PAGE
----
Every fall, the campus descends into a corporate frenzy. Immediately after O-Week ends, students in dark suits start popping up all over campus, and the environment at the Career Center becomes increasingly corporate. Until my senior year as a public policy major, I considered myself relatively immune to the consulting rush and stress that accompanies it.
I recently had a conversation with Taryn, a hiring manager at Voalte (acquired by Hillrom). Check out what she had to say about exploring careers and the company culture at Hillrom, as well as their Diversity and Inclusion initiatives, and advice to students.
One question we often get in the Career Center is, “Where do I search for available jobs?” The answer really depends on what you’re looking for, but there are many resources for job seekers.
For the first time in history, Conduent hosted graduate students, grad alumni, and Career Center staff at their global innovation and corporate hub in Morrisville, NC in July.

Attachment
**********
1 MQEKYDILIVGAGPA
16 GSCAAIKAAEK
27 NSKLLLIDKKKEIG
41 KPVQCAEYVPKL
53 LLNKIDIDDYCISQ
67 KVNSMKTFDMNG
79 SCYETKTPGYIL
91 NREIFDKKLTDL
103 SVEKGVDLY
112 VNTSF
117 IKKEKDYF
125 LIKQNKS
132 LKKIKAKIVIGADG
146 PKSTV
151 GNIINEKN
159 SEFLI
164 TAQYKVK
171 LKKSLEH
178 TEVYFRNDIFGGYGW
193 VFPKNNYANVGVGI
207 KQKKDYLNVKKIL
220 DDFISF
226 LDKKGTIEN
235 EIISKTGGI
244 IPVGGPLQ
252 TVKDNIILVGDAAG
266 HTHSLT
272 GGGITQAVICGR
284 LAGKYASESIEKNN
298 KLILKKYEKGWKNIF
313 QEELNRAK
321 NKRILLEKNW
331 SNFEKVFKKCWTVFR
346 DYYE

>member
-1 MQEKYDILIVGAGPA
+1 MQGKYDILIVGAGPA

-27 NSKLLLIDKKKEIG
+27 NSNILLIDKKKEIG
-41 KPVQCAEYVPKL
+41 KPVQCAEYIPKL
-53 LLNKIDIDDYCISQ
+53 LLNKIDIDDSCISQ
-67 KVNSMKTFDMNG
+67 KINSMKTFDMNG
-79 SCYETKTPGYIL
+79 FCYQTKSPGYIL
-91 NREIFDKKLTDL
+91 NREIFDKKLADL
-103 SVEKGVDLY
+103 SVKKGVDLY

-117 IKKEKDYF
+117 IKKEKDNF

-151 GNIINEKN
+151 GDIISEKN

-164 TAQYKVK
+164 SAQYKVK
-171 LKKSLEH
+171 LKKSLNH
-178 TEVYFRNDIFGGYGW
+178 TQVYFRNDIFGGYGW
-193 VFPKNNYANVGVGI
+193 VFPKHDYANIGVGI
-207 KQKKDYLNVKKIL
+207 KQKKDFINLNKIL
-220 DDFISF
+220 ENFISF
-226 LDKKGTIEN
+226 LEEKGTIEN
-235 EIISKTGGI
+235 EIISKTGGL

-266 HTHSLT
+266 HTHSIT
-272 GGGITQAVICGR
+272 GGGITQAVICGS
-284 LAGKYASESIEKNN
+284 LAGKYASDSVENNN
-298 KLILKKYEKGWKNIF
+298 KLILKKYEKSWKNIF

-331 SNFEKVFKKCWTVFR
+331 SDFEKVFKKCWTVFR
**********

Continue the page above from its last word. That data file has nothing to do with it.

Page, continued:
You can now get assistance with application documents 24/7!
As you prepare your resumes and cover letters make sure interview prep is also on your to-do list. We often receive lots of questions about interview preparation, so here are a few tips to get your started.
Skills, not major are what matter along with developing the competencies necessary to thrive in a dynamic environment, whether it be Duke University or a changing work world!
The Duke Career Center is excited to facilitate connections between students and employers throughout the year. Many opportunities lie ahead to engage with employers, and we want to ensure students are aware of policies and expectations that guide behaviors in the process.
The Career Center wants you to be prepared and empowered for an offer discussion. Whether you’re in an internship now and seeking a return offer or gearing up for fall recruiting, the steps below will help you advocate for yourself in the process when it’s time for an offer conversation.
1. Know what’s important to you
Whether vying for a job, an internship, a scholarship, or even admission to graduate or professional school, interviewing is likely to be part of the process, and for many, the most difficult part. After all, how can you prepare to answer questions when you don’t know what they are? Any interview will require a degree of improvisation, but that doesn’t mean you can’t prepare. In fact, preparing and finding the confidence to ace your interview is as easy as 1, 2, 3, 4.